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Beethoven 7 and Strauss
Philharmonic | Masterworks
Program

Stanford Irish Rhapsody No. 1


R. Strauss Oboe Concerto (movements played without pause)

Beethoven Symphony No. 7


Eileen Whalen, oboe

Erma R. and Hampden W. Catterton Endowed Artist


Neal Gittleman, conductor

Dayton Philharmonic Orchestra

 

Additional Support Provided by

Alan Kimbrough

About the Concert

As a postlude to St. Patrick’s Day, Stanford’s delightful Irish-inspired music weaves its emerald magic around the traditional “Londonderry Air” (a.k.a. “Danny Boy”). Strauss composed his virtuosic Concerto at the end of World War II for the acclaimed John de Lancie—a young U.S. Army corporal and principal oboe of the Philadelphia Orchestra in civilian life. Then, you may feel like dancing in the aisles when you hear Beethoven’s Seventh Symphony, fairly whirling with rhythmic drive, vibrant energy, and uninhibited exuberance Wagner called it “the apotheosis of the dance itself.” Beethoven’s contemporaries wondered: Was he drunk? Has he gone mad? Musicologist Ernest Newman summed it up simply as “a divine intoxication of the spirit.”

Artistic Director and Conductor
Neal Gittleman
Neal's Notes

More than Just a Hollywood Saint Bernard         

            I’ll confess to having been a bit surprised at how many people have come up to me since New Year’s saying, “I’m SO excited about Beethoven’s Seventh!”  Of course, I was happy to hear that, and if I stopped to think about it, I shouldn’t have been surprised at all. Beethoven’s Ninth tops the 2021 DiscoverClassical “Top 100”. The Fifth charts at #2. But Seven is right there at #5 (up from #8 in the 2020). So maybe Symphony No. 7 is a bit less popular than Nine and Five, but its fans are more passionate in their enthusiasm?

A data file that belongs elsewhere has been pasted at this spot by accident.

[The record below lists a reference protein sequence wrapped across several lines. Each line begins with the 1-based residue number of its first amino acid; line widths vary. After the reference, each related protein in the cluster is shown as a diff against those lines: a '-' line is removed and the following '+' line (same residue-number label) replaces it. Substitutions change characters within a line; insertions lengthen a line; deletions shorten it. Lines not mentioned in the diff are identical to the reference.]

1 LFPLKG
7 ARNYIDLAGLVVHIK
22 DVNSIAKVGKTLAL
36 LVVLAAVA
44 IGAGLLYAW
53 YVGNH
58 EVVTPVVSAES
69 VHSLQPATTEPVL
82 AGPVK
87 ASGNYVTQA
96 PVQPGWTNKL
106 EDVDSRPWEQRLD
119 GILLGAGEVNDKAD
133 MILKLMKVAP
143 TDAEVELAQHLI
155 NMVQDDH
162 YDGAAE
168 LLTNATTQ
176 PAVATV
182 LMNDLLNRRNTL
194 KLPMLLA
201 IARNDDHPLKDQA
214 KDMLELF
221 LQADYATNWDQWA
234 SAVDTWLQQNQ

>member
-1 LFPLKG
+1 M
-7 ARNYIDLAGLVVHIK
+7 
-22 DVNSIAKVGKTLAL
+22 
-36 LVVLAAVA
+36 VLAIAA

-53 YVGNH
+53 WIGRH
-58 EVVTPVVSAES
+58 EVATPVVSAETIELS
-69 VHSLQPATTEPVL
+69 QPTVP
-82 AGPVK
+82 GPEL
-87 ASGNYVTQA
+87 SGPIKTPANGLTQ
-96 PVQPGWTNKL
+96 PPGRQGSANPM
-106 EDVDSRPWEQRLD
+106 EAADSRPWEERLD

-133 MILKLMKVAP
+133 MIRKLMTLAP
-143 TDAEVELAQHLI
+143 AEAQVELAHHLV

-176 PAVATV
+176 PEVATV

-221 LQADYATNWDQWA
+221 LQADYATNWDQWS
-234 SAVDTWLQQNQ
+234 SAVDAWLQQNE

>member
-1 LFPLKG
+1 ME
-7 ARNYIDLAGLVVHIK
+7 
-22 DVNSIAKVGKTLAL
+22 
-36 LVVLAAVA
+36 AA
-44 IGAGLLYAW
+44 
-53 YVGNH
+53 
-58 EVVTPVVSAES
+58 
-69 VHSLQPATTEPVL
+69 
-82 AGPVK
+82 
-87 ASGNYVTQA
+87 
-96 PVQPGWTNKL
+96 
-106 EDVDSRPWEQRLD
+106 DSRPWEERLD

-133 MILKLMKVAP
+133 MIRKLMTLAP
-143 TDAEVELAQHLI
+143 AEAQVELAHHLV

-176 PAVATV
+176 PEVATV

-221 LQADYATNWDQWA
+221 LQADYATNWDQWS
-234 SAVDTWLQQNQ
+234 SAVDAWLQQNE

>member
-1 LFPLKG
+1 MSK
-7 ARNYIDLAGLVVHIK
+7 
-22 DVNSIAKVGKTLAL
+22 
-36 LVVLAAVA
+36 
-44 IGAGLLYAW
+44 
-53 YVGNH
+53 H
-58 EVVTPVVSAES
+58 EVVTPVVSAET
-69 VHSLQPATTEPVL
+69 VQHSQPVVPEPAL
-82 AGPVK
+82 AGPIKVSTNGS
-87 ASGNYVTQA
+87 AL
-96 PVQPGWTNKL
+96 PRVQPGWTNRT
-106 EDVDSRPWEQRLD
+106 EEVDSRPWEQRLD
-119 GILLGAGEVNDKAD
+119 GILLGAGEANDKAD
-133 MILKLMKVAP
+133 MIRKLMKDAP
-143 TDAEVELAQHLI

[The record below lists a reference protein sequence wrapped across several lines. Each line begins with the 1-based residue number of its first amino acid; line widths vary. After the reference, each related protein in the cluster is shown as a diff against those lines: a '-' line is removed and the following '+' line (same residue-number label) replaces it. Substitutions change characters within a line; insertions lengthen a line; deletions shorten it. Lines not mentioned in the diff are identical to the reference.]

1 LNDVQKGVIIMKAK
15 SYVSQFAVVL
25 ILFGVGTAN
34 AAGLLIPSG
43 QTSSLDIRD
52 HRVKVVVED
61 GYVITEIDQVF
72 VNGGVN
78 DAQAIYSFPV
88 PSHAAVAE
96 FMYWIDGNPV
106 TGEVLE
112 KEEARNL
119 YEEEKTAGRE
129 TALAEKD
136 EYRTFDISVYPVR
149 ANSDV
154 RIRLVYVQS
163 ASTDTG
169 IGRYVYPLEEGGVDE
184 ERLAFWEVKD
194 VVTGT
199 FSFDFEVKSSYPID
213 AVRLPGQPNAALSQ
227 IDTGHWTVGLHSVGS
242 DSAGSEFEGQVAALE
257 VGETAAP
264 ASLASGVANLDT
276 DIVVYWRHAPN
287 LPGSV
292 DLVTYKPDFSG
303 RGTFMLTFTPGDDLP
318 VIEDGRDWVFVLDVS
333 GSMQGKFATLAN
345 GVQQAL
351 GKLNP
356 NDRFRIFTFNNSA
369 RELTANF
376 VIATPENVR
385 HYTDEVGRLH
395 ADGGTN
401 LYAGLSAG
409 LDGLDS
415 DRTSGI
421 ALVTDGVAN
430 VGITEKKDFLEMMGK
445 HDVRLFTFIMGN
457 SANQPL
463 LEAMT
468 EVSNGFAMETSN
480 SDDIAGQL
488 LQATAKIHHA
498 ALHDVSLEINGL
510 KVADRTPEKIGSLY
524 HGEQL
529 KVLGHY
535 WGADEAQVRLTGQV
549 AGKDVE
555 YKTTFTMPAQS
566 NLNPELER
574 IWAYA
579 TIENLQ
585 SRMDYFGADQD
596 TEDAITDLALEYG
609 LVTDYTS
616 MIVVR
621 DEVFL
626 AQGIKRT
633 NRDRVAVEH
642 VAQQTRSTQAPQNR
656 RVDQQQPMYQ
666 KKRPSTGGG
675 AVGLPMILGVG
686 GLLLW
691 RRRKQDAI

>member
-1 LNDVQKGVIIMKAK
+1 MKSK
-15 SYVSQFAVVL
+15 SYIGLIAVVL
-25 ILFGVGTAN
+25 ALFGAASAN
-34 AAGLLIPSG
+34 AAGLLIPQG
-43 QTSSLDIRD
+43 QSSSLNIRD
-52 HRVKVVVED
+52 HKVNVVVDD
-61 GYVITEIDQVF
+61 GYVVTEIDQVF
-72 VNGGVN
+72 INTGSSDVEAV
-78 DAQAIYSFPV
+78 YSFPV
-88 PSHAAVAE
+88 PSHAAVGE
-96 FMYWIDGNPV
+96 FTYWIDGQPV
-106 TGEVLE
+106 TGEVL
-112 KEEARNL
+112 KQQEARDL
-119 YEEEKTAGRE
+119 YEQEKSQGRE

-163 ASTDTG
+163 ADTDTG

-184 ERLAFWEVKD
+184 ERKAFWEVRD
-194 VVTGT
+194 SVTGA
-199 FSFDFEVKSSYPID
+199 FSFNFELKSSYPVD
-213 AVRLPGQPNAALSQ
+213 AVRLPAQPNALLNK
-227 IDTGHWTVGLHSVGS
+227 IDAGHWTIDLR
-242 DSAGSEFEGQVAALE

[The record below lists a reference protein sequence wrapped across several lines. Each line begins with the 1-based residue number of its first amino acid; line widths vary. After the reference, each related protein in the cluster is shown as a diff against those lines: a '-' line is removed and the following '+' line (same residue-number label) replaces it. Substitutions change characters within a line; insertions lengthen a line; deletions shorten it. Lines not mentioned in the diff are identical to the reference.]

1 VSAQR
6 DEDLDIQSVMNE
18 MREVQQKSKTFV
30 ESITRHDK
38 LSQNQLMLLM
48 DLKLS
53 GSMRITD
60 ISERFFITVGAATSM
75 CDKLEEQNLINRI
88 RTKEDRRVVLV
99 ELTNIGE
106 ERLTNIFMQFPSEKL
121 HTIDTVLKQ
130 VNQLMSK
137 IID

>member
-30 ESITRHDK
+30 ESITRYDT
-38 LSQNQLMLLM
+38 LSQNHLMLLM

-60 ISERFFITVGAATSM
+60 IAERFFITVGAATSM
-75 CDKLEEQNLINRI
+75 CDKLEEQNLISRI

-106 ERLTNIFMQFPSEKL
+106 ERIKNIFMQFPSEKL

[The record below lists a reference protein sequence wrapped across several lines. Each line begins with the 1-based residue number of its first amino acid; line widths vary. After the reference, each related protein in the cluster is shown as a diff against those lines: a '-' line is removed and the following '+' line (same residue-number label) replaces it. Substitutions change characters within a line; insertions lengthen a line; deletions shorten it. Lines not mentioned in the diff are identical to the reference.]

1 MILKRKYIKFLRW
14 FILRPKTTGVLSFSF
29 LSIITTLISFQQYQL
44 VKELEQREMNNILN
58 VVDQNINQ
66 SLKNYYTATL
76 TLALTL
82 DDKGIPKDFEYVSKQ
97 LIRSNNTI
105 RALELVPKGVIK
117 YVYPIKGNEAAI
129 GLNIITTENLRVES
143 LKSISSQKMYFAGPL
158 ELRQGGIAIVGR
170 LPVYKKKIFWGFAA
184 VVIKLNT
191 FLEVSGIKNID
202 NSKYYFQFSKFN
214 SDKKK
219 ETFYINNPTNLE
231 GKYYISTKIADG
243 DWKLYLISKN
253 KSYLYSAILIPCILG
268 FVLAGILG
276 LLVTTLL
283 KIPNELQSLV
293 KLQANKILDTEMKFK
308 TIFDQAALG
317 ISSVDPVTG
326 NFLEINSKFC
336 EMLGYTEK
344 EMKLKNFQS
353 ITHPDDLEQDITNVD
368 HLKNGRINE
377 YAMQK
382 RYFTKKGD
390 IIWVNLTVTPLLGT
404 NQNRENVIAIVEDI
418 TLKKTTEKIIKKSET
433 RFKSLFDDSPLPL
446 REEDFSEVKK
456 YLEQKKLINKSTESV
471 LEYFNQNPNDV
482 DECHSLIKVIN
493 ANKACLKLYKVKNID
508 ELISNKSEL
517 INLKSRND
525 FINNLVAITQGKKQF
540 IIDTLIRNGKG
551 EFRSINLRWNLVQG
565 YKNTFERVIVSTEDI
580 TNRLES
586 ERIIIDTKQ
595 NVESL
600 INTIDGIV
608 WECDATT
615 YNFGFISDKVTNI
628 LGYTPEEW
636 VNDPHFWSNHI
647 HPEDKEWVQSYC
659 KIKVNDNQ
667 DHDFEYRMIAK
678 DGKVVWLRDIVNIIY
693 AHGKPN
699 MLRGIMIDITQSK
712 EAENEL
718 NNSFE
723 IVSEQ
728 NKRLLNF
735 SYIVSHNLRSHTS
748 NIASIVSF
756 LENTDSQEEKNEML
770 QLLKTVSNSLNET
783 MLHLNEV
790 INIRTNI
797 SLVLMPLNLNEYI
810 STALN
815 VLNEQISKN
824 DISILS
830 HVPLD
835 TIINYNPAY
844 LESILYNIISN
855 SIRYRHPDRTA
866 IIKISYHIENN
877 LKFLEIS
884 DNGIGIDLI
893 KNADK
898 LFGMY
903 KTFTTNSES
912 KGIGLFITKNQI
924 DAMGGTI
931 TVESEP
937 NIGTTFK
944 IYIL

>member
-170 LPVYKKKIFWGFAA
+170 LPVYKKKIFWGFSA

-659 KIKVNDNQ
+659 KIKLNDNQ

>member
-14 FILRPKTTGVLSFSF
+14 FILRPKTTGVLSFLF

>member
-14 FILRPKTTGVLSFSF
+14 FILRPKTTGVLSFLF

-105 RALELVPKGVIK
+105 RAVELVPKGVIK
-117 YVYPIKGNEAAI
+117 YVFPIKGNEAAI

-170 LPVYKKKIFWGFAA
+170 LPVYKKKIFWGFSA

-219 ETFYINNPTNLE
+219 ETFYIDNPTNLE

Whatever the explanation, I expect that once the DPO performs it on our March Masterworks Series program, “B-Seven” may well move up the chart when DiscoverClassical counts down 2022’s favorites next December!

            So what is it about Beethoven that makes him so popular?

The Music

            D’oh!

            Or should I say d’oh-d’oh-d’oh-D’OH?

            For many people, the first four notes of Beethoven’s Fifth Symphony were the very first classical-music sounds that caught their imagination. That’s how it was for me. My first hearing of the opening movement of the Fifth wasn’t in a concert hall. It wasn’t a recording. It was a Saturday-morning cartoon. (If our “The Arts Are For Everyone” $5 introductory ticket program is working as well we think it is, bringing in lots of new audience members, including younger listeners, then some of you reading this have no idea what I mean when I say “Saturday-morning cartoon”. So please allow me to old-man-splain you! A long time ago, in a galaxy far, far away—before Pixar, before YouTube, before the Cartoon Network—if you wanted to watch cartoons you had to get up early on Saturday morning. That’s when nearly every television station in the U.S. broadcast cartoons to kids—and kids-at-heart—nationwide. Here endeth the history lesson and the old-man-splaining!)  Anyway, there I was, little kid in Brooklyn, early on a Saturday morning, parents still asleep. And on comes this absolutely terrifying cartoon…  All I remember of the images were that they were dark and scary, and there was this giant smoke-belching factory that materialized out of the ground, Game-of-Thrones-opening-credits-style. That’s another way of saying that I barely remember the images. But the music? That I remembered! It was the entire (I think) first movement of the Fifth Symphony. And if we’d had ways to replay video back then, I’d have watched that thing over and over and over. Because the music mesmerized me.